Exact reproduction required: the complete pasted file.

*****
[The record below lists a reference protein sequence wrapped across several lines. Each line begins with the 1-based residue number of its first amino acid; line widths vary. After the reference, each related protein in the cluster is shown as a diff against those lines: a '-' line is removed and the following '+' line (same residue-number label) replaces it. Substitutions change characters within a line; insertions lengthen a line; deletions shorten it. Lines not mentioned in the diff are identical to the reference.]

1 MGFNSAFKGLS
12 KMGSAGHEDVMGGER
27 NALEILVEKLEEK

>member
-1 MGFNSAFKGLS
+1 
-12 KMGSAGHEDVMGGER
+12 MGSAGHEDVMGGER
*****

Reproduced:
[The record below lists a reference protein sequence wrapped across several lines. Each line begins with the 1-based residue number of its first amino acid; line widths vary. After the reference, each related protein in the cluster is shown as a diff against those lines: a '-' line is removed and the following '+' line (same residue-number label) replaces it. Substitutions change characters within a line; insertions lengthen a line; deletions shorten it. Lines not mentioned in the diff are identical to the reference.]

1 MGFNSAFKGLS
12 KMGSAGHEDVMGGER
27 NALEILVEKLEEK

>member
-1 MGFNSAFKGLS
+1 
-12 KMGSAGHEDVMGGER
+12 MGSAGHEDVMGGER